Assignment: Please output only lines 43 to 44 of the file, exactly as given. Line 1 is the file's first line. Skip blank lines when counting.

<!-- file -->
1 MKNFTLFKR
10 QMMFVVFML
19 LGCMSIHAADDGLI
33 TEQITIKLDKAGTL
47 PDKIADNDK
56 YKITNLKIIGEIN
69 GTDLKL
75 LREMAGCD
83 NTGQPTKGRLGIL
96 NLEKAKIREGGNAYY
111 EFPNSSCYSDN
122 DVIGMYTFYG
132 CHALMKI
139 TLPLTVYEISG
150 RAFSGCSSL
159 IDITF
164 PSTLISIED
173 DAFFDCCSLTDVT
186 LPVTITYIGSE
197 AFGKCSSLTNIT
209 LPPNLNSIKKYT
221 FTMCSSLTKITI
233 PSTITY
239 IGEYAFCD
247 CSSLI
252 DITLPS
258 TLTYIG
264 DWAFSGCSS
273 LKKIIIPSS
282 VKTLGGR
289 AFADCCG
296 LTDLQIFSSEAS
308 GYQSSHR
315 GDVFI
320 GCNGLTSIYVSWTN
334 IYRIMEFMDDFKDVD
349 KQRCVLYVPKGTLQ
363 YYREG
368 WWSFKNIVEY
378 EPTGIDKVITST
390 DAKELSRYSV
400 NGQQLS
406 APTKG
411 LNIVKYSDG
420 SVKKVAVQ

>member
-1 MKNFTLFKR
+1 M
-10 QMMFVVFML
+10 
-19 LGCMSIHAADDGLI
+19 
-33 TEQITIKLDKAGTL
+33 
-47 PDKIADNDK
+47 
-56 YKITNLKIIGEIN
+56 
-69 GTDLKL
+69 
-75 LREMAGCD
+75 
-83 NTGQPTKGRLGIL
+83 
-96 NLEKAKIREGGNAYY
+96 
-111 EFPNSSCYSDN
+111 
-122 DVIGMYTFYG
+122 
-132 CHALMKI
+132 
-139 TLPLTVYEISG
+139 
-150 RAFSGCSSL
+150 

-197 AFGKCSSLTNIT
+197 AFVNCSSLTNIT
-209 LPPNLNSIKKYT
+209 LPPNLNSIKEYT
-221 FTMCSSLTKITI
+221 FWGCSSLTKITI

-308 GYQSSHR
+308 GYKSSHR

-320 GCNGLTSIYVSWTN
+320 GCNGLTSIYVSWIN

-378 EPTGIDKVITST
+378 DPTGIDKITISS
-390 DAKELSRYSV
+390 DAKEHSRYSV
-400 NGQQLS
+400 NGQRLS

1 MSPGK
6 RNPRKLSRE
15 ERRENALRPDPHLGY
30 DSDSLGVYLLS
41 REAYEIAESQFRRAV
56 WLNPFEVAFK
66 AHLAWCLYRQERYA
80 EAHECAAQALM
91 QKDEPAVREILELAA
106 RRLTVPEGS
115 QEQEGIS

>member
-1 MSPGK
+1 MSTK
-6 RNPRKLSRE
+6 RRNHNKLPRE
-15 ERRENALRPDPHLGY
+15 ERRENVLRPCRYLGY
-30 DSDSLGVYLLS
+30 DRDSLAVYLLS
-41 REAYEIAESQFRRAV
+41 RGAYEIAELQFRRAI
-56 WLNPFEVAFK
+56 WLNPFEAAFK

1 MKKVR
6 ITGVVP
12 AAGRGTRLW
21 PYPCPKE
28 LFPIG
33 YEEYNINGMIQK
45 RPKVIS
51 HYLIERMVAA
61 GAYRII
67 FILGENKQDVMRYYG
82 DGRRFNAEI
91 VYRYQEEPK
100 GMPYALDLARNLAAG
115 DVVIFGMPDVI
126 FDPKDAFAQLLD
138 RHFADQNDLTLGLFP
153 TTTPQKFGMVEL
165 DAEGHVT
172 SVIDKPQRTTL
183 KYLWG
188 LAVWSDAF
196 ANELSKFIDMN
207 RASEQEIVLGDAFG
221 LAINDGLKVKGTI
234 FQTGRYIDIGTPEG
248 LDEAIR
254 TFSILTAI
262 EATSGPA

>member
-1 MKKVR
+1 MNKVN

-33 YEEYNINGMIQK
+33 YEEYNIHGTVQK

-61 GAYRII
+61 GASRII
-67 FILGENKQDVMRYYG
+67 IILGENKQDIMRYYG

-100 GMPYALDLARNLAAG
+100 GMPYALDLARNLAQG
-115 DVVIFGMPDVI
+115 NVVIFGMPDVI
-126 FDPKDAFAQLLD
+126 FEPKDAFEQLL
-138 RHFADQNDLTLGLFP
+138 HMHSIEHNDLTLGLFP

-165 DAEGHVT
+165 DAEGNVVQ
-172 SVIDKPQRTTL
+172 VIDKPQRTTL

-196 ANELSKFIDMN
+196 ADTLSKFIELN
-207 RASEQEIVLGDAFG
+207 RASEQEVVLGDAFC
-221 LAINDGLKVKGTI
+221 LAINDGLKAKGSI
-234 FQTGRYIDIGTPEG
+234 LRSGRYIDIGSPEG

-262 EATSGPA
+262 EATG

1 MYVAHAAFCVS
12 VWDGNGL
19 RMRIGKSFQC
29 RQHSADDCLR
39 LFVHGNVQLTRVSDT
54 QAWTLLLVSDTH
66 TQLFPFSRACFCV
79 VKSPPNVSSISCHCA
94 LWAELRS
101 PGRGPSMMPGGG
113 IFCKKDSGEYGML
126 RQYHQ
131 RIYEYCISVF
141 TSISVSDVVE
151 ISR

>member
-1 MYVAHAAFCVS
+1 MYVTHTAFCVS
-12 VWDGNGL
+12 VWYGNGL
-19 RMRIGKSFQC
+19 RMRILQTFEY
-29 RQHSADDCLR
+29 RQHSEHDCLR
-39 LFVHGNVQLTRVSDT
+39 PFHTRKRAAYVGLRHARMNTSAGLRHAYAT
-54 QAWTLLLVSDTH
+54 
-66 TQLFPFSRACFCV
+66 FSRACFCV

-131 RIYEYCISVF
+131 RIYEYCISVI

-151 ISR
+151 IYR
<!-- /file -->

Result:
406 APTKG
411 LNIVKYSDG